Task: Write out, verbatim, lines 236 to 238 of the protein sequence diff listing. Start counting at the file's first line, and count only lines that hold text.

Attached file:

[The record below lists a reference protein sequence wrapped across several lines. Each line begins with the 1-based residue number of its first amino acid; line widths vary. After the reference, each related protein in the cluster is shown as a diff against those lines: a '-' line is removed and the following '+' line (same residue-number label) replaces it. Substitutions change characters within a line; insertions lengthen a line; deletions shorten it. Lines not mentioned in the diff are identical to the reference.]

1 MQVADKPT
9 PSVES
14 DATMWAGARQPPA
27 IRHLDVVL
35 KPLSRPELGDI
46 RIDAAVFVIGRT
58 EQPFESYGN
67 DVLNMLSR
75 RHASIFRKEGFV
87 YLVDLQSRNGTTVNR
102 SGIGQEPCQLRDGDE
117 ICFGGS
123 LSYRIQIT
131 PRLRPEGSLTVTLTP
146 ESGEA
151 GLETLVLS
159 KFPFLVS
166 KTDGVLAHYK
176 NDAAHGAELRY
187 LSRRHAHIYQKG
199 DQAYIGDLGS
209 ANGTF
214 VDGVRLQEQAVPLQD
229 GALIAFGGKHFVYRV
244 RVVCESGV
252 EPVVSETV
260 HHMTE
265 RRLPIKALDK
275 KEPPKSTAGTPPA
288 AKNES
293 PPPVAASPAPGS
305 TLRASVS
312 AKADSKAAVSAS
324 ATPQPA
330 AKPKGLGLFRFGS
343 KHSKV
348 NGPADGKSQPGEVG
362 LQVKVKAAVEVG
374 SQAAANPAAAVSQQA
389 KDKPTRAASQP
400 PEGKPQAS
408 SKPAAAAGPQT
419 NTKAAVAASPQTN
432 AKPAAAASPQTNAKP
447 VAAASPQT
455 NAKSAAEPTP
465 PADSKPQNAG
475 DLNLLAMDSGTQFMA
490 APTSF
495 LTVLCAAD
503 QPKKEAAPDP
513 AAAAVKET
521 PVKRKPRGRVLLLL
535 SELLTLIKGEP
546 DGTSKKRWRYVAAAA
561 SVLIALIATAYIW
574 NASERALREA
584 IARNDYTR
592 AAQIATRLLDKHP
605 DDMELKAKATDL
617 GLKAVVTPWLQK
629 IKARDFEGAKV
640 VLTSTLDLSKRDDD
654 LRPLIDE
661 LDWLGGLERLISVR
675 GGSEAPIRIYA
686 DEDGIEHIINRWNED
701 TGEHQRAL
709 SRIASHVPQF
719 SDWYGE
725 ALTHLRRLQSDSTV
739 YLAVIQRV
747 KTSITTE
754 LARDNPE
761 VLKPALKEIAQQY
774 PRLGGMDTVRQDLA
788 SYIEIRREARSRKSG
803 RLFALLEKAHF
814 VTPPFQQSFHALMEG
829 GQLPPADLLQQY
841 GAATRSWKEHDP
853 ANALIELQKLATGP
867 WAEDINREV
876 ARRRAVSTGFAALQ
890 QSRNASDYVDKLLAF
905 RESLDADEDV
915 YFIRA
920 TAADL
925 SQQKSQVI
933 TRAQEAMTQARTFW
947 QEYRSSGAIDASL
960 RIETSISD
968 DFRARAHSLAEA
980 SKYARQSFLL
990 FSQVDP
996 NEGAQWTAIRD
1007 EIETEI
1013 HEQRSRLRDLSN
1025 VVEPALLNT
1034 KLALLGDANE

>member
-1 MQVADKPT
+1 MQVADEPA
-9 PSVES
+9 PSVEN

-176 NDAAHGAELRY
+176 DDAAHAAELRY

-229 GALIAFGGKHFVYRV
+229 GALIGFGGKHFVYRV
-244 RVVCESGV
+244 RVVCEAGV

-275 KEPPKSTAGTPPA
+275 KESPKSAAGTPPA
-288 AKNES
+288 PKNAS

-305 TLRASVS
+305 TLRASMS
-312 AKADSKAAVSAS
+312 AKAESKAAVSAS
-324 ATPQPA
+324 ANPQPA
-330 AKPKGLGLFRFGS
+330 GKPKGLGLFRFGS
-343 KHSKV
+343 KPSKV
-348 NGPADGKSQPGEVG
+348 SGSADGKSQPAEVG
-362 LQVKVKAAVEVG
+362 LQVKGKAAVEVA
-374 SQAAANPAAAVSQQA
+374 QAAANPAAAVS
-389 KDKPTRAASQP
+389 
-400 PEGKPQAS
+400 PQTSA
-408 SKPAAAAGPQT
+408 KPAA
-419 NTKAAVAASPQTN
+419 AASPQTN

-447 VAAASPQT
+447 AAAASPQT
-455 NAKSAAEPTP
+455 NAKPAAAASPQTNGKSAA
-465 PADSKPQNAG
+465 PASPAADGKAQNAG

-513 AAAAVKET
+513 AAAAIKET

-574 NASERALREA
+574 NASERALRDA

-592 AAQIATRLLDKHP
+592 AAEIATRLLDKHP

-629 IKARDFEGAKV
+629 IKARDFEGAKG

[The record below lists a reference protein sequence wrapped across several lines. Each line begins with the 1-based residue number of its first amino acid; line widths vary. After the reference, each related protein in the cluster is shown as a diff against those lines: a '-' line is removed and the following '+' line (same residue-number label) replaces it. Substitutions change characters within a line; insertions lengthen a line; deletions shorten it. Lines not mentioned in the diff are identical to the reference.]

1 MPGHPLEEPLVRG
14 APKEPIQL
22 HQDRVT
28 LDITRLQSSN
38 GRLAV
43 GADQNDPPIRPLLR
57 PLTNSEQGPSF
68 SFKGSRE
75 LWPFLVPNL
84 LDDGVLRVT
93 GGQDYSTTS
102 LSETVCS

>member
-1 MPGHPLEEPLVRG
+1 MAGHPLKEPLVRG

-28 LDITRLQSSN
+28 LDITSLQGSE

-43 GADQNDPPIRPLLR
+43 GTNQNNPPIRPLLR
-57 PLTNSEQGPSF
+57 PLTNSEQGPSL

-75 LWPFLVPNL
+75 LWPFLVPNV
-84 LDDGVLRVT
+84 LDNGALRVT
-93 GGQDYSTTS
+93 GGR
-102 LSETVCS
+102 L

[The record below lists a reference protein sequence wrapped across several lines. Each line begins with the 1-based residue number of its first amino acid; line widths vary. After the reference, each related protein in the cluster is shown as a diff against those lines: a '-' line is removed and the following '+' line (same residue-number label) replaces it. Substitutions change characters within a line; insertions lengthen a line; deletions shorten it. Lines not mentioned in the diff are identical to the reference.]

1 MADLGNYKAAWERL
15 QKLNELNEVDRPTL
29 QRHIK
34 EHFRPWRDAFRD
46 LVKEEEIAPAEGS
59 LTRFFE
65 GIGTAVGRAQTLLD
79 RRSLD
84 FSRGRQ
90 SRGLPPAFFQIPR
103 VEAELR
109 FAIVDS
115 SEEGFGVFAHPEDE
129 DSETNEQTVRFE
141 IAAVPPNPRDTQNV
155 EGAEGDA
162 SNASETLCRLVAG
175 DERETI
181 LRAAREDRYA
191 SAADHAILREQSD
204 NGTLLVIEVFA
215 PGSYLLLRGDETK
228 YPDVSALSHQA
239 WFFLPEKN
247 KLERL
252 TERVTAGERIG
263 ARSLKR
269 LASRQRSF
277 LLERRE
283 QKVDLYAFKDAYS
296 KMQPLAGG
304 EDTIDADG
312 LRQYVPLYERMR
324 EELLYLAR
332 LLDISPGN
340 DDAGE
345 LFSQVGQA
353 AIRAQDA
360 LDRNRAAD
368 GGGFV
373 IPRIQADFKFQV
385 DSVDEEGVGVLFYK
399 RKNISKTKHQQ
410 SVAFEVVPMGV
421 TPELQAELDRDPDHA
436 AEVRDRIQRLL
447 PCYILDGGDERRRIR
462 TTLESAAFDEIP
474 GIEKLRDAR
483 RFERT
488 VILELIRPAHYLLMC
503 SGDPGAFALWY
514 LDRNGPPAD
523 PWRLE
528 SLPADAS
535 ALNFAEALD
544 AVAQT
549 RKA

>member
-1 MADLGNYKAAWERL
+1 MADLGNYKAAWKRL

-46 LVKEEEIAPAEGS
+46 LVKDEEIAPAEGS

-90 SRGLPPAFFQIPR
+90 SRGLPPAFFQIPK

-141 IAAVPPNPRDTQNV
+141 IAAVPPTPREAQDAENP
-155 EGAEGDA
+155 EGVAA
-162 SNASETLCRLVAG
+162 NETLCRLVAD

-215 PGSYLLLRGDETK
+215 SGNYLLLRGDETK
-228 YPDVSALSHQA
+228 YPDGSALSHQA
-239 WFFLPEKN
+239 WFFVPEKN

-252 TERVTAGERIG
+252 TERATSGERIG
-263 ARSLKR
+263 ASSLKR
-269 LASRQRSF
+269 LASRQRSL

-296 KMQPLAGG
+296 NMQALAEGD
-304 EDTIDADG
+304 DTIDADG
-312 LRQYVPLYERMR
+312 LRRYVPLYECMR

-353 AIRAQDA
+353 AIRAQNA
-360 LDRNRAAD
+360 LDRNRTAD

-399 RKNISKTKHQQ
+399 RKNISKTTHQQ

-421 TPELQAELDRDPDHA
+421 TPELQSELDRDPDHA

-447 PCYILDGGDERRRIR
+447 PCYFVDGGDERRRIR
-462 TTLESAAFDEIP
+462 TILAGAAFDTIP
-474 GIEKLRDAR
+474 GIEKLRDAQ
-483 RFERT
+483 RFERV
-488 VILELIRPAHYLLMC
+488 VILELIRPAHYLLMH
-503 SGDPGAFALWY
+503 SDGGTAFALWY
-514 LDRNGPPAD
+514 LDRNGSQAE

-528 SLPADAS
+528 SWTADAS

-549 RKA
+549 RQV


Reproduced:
488 VILELIRPAHYLLMC
503 SGDPGAFALWY
514 LDRNGPPAD